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Support and Assistance

​​The Office of Student Life has the Counseling Services program that serves as a central support resource for all students. Counseling Services helps students and their families manage crises, life traumas, and other barriers that impede success. The Counseling Services staff works to address the needs of students who struggle in such areas as psychological health, physical health, victimization, relationship issues, social adjustment and academics through a variety of interventions, referrals and follow-up services. Counseling Services strives for a culture of caring on campus.

COTC Title IX Policies, Reporting & Resources

If there is a report of discrimination/harassment on campus it is common for a Counseling Services staff member to reach out to affected individuals. Counseling Services welcomes referrals and contact from students who need support. Counseling Services staff help students identify various options, sources of support, and campus and community resources.

Counseling Services is located in the Office of Student Life
John L. and Christine Warner Library and Student Center, Room 226
740.364.9578

Additional support/assistance options are listed under Personal Support Services.

Interim/Immediate Measures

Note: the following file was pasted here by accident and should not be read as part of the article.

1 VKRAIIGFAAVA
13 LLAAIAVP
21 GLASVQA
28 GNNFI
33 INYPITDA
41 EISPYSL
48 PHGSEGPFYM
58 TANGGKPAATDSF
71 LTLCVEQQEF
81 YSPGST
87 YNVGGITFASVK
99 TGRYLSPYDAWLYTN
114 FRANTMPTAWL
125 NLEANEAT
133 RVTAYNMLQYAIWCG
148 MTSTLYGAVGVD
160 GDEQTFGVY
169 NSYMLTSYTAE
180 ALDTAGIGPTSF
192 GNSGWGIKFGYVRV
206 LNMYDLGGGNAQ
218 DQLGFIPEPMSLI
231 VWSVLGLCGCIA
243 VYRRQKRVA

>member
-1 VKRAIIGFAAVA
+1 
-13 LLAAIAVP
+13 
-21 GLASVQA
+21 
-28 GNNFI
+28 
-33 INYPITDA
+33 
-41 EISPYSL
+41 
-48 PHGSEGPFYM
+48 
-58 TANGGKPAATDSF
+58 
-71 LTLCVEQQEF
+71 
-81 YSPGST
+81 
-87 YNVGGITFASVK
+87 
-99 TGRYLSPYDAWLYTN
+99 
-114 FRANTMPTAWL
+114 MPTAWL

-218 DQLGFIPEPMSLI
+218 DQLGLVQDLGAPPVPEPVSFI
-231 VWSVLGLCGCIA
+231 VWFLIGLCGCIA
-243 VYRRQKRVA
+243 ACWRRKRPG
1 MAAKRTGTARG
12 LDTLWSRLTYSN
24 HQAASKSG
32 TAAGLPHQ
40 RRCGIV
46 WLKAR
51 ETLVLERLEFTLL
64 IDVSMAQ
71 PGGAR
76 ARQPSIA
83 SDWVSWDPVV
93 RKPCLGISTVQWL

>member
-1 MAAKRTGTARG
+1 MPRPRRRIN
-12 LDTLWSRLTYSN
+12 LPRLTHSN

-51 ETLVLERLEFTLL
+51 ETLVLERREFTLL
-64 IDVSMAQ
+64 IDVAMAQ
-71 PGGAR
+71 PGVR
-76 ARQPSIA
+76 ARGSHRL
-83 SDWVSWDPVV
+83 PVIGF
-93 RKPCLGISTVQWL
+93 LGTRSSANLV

​​​​Interim actions are short-term, remedial measures to ensure (a) the safety of all individuals involved in a complaint of sex discrimination/harassment and (b) the fairness of the complaint process. They are not decisions about responsibility.

Interim measures can be enacted quickly, even before (or without) a complaint being filed.

Interim measures can include:

  • No-contact orders
  • Changes to on-campus housing
  • Temporary emergency housing (for off-campus students)
  • Changes to class or activity schedules
  • Interim suspension

Additional measures may also be possible.
The Director of Student Life coordinates/authorizes interim measures.

Holly Mason
Warner Center Suite 226, 1179 University Drive, Newark, Ohio 43055
740.366.9219, mason.536@mail.cotc.edu

Code of Student Conduct and Policies

Click here to view t​he​ Code of Student Conduct page and related polic​​​​ies